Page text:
Category Archives for Tips

Strategies for Recess

Arizona is the latest state to pass a robust school recess mandate, calling for an equitable two-recess/day minimum standard for students in Kindergarten through 5th grade. According to recess advocates, this marks a reversal of unhealthy practices that developed around high stakes testing and No Child Left Behind, in favor of a return to educating the whole child.
SHAPE America – Society of Health and Physical Educators and the Centers for Disease Control and Prevention (CDC) encourage other states to do the same. To get started, they advise using step-by-step guidance and evidence-based strategies to support school recess for all K-12 students and enhance active school environments. The two guidance documents, Strategies for Recess in Schools and Recess Planning in Schools: A Guide to Putting Strategies for Recess Into Practice, can be downloaded free of charge at:
The guidance documents provide a blueprint for schools to use in implementing successful recess programs for their students. They are designed for state and school district leaders who provide technical assistance and professional development on recess, as well as classroom teachers, recess and playground supervisors, support staff, school administrators, parent-teacher organizations, school health coordinators, advisory councils, parents and anyone interested in supporting recess in schools.
Strategies for Recess in Schools defines recess and identifies 19 evidence-based strategies schools can implement that increase student physical activity and academic achievement. Although most of the evidence and expert opinion for these strategies came from elementary schools, many of the strategies are also applicable to secondary schools. The intent is for school staff or groups working with schools to identify what is currently happening or not happening with recess in their school, and then use this information to develop a recess plan that serves all students.
Recess Planning in Schools: A Guide to Putting Strategies for Recess Into Practice complements the strategies document by guiding schools through the process of developing a written recess plan that incorporates the identified strategies. In addition, CDC and SHAPE America developed a customizable Recess Planning Template, which enables schools to record details of how they will organize and implement recess at school.
By diving into each of the five broad categories included in the Strategies for Recess in Schools document, school staff or committees will be able to answer specific questions which will help them examine and enhance an existing recess program, or develop a new recess plan for a school.
Download the two new guidance documents, Strategies for Recess in Schools and Recess Planning in Schools: A Guide to Putting Strategies for Recess Into Practice, free of charge at:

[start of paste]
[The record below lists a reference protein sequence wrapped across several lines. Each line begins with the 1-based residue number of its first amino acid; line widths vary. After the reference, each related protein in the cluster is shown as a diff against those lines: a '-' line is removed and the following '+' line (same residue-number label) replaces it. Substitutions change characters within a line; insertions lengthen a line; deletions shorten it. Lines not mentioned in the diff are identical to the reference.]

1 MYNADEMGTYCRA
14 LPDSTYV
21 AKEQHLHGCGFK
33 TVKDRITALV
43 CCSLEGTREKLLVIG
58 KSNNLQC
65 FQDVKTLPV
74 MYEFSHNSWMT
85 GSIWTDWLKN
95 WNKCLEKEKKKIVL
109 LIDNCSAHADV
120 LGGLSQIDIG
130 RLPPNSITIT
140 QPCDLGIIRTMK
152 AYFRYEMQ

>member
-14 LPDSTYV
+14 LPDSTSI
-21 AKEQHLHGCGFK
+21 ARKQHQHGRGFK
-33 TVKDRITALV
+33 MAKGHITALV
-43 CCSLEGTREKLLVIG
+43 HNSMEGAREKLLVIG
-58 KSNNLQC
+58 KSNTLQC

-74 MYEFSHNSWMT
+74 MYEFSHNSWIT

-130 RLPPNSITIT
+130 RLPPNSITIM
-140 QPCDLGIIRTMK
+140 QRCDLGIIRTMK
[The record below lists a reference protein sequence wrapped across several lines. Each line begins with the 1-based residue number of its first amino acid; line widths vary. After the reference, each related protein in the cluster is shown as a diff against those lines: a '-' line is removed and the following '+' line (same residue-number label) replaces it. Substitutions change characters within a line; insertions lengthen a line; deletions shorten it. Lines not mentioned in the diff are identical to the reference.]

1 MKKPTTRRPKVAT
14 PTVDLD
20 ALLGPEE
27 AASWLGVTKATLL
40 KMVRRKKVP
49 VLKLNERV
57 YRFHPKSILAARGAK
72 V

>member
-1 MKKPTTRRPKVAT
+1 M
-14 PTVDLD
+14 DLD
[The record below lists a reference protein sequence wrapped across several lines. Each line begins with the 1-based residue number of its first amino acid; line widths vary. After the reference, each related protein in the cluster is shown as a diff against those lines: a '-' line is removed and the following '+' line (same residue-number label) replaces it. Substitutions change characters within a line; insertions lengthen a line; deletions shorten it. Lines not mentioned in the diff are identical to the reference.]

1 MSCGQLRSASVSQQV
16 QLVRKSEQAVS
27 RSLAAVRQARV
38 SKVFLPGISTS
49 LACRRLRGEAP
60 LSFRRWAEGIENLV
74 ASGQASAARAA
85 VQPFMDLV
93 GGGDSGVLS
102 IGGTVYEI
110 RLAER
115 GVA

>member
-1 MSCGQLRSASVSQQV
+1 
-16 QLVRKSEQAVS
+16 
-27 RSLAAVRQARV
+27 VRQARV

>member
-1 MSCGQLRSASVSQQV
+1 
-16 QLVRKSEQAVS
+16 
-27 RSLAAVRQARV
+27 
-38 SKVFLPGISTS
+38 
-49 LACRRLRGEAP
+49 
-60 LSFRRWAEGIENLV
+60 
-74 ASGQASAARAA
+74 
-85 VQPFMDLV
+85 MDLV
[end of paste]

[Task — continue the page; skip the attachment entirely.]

5 Simple Solutions on Finding Funding for Skillastics®

So, you’re loving Skillastics® but only have $200 in your annual budget to spend on Physical Education resources? Don’t give up easily! There are many ways to get the funding, and we’re here to help.
Below are some ideas on how you can find the funds to get the Skillastics® Activity Kit System into your program.

1) Go to and explain on the site what you want and why you want it. (if you need any additional information or videos, we would be happy to provide it to you). 85% of submissions are funded!!! Please email us at for more information.

2) Visit your local Walmart or Lowe’s. Tell them that you are a teacher and you were wondering if they have any grants available for schools. Share the reasons why you are seeking funding and why. It’s usually a very simple application, and if a grant is available there is a good chance you will get funded.

3) Local Kiwanis or other service organizations in your area. Put on a short presentation about your program, sharing your goals and objectives for your students. There is a very high percentage that you will get funded. We would be happy to provide you with information and/or videos to help streamline this process for you. Email us at for more information.

4) PTA or PTO at your school. If you would like help with your PowerPoint presentation, please contact us at

5) Explore other funding sources in your District or School. For example, if you are interested in purchasing STEM Skillastics®, reach out to your STEM Coordinator or Principal and explain to them that you are interested in incorporating STEM Learning into your PE program. I promise you they will be thrilled to hear this and will provide you with the funding if you have it.

With a little effort, you will have the Skillastics® Activity Kit System included in your program! Numerous Physical Education Specialists have shared with us that they wish they would have discovered all the local grant opportunities earlier in their career.

Introducing SHAPE America’s Back to School Website

Introducing SHAPE America’s Back to School Website